Has Aryzta’s new chairman got the appetite for the job ahead?

Shareholders’ choice of Urs Jordi leaves the food giant’s sale to Elliott up in the air

Aryzta’s Irish directors are now all gone, including  chairman Gary McGann. Photograph: Alan Betson

Aryzta’s Irish directors are now all gone, including chairman Gary McGann. Photograph: Alan Betson

 

Aryzta’s egm in Zurich on Wednesday was extraordinary in many ways. The disaffected shareholders (led by Swiss investor Veraison and including Spain-based Cobas Asset Management) secured 96.6 per cent backing from voters for their candidate for chairman, Urs Jordi, to join the board.

The Irish directors are all now gone, including chairman Gary McGann, with chief executive Kevin Toland voted off the board by 62.2 per cent of shareholders, although he continues to retain his position as CEO.

The potential sale of Aryzta to a unit of US hedge fund Elliott Management was thrown into doubt, with Jordi – a former head of Hiestand International, which merged with Irish group IAWS in 2008 to create Aryzta – opposing such a deal.

“It would certainly be the worst point in time to sell the company right now,” Jordi told the meeting. “We need to streamline our organisation. We want to push forward innovation.”

‘Strategic review’

In May, Aryzta hired investment bank Rothschild to carry out a “strategic review” of the business. This ultimately led to unsolicited bid approaches, including the one from Elliott, which is led by billionaire Paul Singer. The Elliott offer is said to be at an advanced stage.

McGann and Toland had overseen almost €400 million of asset sales to reduce Aryzta’s hefty net debt, and pursued a cost-cutting programme designed to deliver €200 million of savings in the three years to July 2021.

The group, which owns the Cuisine de France and Otis Spunkmeyer labels, had been struggling to halt a decline in earnings, particularly in the US, and negative investor sentiment towards its complex capital structure.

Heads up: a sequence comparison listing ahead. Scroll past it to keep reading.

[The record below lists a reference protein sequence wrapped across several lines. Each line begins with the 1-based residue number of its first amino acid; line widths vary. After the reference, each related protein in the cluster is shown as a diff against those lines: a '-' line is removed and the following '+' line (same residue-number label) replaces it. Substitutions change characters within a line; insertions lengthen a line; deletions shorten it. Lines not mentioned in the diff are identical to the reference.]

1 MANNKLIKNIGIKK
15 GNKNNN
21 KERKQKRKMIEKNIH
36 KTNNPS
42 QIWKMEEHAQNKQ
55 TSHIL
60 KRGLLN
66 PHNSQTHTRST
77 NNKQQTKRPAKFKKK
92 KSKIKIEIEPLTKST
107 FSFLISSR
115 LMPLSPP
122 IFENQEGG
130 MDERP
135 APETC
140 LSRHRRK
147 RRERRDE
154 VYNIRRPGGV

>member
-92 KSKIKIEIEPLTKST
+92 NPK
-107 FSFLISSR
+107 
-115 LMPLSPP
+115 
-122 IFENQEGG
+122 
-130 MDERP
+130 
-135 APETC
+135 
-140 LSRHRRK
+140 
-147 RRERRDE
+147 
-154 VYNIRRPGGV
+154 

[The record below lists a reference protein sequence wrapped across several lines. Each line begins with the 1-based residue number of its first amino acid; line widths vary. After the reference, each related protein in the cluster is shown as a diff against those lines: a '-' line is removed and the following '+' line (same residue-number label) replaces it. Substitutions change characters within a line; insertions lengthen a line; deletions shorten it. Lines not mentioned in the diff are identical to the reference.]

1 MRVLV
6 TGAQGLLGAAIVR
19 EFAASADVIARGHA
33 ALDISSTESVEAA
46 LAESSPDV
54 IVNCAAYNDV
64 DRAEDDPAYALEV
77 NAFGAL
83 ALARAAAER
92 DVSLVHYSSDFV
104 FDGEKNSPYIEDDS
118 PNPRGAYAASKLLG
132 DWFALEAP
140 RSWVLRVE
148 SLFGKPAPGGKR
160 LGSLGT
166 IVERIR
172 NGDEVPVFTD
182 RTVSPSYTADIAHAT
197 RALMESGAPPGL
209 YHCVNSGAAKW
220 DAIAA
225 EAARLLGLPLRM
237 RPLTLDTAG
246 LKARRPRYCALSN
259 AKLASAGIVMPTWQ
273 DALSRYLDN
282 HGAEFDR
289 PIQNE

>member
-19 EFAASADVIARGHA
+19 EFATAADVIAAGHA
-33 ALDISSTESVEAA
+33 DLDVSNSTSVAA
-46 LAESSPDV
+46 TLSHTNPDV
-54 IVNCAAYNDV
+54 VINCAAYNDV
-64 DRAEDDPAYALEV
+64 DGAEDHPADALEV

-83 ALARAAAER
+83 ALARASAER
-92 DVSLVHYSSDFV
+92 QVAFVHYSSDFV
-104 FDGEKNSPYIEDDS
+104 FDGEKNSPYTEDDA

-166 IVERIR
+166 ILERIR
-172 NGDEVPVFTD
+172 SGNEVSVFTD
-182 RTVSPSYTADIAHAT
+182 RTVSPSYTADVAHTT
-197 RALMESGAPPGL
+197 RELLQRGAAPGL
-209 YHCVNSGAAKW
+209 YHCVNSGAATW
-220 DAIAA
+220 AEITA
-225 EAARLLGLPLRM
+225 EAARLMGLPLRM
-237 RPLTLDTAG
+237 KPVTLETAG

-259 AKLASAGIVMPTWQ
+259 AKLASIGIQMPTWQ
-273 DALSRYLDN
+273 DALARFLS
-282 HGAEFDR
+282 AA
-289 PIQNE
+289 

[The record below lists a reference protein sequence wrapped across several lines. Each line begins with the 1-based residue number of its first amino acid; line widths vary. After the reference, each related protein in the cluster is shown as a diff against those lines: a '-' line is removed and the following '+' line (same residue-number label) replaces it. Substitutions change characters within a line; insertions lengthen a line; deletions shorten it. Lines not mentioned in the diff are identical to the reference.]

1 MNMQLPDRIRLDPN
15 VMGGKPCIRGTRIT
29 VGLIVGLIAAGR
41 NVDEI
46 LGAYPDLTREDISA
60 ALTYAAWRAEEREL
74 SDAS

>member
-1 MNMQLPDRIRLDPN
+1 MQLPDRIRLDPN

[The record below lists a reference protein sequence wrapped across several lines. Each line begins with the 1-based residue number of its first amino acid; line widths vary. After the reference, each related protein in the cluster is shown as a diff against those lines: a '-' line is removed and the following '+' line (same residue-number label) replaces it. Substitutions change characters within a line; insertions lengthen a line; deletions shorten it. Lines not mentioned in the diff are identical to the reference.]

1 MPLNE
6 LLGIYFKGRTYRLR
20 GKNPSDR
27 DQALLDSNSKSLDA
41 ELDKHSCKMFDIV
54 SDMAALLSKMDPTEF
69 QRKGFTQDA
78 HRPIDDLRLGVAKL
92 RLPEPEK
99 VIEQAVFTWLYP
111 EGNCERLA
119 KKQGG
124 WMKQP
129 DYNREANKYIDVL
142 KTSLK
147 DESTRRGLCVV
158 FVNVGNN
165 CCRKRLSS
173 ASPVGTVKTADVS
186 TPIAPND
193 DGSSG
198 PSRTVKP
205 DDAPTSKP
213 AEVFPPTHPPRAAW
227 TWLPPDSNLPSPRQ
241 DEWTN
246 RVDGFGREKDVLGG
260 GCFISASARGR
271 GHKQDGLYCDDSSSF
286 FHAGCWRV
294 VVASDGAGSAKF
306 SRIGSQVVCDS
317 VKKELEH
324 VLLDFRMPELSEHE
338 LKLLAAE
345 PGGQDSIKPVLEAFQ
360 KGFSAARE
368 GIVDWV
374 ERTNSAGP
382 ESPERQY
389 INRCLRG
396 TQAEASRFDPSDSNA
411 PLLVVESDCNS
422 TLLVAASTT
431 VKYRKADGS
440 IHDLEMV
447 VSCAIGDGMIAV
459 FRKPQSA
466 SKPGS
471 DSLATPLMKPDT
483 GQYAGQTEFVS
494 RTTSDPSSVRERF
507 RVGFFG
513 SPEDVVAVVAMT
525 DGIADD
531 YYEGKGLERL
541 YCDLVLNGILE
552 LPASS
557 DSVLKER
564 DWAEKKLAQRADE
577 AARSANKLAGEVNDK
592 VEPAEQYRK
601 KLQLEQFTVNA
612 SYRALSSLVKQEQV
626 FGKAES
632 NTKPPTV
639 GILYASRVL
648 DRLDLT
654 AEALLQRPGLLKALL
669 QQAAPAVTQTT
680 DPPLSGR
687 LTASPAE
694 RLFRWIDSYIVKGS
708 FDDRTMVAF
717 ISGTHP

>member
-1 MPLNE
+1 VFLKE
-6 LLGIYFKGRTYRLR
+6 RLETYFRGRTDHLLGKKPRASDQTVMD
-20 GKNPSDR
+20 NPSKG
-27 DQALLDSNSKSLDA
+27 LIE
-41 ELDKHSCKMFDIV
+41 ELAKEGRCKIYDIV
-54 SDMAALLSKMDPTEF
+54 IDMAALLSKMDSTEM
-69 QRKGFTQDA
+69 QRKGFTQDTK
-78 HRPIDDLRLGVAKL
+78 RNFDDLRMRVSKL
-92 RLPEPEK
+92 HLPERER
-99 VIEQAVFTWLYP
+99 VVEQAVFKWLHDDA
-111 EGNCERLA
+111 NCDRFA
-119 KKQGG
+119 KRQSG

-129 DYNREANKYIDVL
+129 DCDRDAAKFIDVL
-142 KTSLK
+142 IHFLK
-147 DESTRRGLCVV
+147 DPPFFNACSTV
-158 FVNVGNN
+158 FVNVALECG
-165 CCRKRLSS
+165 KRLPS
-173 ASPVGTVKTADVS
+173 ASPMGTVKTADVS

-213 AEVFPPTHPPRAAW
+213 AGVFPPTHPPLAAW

The Covid-19 pandemic, and its devastating impact on economies across Europe and the United States, just added to the company’s woes.

A number of questions now arise for Arytza. Will Toland remain as chief executive? Will Elliott Advisors pull its offer for the company? Can the company survive the ongoing drag of Covid on global economies? Can the new regime come up with a plan to turn around the business and return value to shareholders? Or has Jordi bitten off more than he can chew?

The Irish Times Logo
Commenting on The Irish Times has changed. To comment you must now be an Irish Times subscriber.
SUBSCRIBE
GO BACK
Error Image
The account details entered are not currently associated with an Irish Times subscription. Please subscribe to sign in to comment.
Comment Sign In

Forgot password?
The Irish Times Logo
Thank you
You should receive instructions for resetting your password. When you have reset your password, you can Sign In.
The Irish Times Logo
Please choose a screen name. This name will appear beside any comments you post. Your screen name should follow the standards set out in our community standards.
Screen Name Selection

Hello

Please choose a screen name. This name will appear beside any comments you post. Your screen name should follow the standards set out in our community standards.

The Irish Times Logo
Commenting on The Irish Times has changed. To comment you must now be an Irish Times subscriber.
SUBSCRIBE
Forgot Password
Please enter your email address so we can send you a link to reset your password.

Sign In

Your Comments
We reserve the right to remove any content at any time from this Community, including without limitation if it violates the Community Standards. We ask that you report content that you in good faith believe violates the above rules by clicking the Flag link next to the offending comment or by filling out this form. New comments are only accepted for 3 days from the date of publication.